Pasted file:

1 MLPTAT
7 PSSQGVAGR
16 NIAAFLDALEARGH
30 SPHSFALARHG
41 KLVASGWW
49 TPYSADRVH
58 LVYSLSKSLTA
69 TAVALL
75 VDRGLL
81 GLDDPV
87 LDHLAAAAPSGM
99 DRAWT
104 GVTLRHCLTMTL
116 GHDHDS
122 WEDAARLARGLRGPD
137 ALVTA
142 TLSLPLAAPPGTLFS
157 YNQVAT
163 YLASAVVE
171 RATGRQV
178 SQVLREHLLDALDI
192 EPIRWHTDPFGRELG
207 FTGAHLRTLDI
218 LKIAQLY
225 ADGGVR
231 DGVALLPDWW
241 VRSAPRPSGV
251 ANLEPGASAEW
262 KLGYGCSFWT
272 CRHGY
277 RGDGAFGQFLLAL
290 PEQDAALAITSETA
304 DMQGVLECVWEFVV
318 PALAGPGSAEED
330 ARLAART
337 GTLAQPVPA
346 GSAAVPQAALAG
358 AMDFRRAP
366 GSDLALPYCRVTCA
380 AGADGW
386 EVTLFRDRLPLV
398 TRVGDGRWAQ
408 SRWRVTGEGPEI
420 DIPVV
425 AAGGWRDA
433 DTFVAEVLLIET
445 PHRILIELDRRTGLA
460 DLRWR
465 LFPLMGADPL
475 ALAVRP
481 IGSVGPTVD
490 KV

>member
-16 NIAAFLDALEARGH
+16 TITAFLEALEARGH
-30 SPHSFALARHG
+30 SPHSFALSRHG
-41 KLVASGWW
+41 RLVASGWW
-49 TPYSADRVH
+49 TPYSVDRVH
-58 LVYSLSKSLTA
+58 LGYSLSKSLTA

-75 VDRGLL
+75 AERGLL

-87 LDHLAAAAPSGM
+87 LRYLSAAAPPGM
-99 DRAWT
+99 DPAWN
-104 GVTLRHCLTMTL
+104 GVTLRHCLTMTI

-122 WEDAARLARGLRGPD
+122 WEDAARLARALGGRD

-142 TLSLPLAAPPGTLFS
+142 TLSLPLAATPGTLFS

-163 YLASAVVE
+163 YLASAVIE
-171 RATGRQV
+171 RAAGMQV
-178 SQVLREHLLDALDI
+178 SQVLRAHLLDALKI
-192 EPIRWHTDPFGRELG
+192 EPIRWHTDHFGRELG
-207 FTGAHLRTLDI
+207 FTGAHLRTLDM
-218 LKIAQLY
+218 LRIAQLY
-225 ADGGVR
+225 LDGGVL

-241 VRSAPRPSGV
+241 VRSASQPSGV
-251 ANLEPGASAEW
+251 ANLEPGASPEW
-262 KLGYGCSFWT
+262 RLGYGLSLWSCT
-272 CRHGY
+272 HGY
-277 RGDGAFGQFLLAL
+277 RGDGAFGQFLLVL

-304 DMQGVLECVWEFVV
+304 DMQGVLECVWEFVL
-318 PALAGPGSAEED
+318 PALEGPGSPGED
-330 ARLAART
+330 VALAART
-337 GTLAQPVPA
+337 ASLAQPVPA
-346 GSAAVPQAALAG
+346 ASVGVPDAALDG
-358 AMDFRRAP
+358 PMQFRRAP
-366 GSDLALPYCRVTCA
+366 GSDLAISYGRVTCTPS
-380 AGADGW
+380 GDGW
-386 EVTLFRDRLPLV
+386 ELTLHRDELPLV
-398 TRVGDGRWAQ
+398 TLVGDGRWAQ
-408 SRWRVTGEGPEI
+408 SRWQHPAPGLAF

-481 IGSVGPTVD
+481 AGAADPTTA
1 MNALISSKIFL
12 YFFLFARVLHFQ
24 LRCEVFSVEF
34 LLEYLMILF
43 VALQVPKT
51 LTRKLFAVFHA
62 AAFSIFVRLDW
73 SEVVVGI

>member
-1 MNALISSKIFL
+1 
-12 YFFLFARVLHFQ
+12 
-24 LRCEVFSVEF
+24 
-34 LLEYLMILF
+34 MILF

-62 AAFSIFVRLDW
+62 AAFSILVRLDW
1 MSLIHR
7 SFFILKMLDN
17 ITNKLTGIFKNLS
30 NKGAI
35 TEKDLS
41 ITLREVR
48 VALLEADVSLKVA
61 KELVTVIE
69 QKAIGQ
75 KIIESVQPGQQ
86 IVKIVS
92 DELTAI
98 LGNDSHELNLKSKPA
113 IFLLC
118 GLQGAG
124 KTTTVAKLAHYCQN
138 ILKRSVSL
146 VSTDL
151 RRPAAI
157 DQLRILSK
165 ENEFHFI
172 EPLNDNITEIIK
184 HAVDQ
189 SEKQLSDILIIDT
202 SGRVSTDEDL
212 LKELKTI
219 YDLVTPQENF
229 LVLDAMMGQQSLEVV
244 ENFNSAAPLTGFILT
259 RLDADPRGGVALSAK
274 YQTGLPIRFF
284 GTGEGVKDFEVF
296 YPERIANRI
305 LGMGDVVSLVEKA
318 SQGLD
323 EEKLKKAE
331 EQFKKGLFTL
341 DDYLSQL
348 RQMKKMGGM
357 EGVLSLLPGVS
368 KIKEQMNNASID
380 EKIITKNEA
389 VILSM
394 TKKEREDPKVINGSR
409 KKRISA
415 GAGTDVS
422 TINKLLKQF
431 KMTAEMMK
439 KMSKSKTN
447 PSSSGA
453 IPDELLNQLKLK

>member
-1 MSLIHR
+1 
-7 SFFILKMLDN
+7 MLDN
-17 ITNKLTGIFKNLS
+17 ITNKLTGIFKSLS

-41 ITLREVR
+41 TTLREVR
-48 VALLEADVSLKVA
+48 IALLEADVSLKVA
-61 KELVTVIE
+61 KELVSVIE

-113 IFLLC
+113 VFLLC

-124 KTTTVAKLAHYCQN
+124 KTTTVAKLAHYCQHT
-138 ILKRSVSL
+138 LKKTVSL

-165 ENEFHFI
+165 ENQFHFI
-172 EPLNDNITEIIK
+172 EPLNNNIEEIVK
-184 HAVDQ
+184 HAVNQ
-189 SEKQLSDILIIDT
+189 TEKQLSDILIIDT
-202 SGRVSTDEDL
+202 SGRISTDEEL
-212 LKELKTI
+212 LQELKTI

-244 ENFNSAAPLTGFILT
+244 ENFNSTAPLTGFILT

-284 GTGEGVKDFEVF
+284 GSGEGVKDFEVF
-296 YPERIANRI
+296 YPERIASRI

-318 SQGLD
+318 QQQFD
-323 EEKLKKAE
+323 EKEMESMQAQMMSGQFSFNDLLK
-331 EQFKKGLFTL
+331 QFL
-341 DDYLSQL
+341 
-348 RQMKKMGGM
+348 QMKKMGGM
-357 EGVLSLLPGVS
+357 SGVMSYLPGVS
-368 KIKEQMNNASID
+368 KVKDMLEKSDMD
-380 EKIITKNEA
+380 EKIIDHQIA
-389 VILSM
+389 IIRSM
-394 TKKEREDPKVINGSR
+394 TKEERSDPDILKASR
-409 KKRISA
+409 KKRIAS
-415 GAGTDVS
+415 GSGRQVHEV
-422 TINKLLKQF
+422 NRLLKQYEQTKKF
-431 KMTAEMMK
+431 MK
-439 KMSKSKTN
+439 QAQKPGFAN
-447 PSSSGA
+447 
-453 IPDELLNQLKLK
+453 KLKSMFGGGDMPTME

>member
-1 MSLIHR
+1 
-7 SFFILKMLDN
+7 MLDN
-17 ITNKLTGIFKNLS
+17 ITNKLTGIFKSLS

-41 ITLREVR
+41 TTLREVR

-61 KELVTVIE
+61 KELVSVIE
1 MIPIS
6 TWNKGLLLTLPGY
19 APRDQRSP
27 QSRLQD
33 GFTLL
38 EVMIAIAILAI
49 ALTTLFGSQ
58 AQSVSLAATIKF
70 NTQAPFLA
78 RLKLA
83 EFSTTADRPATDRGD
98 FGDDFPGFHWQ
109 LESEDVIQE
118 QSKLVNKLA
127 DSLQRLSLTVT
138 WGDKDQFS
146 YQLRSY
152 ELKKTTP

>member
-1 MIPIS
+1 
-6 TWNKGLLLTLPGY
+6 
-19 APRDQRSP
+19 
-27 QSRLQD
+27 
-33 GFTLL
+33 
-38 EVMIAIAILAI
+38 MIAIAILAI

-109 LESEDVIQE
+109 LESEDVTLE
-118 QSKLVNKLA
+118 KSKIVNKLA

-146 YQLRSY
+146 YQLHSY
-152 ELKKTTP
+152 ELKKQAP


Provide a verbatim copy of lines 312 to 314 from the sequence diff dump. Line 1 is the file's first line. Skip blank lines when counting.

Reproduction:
+146 YQLHSY
-152 ELKKTTP
+152 ELKKQAP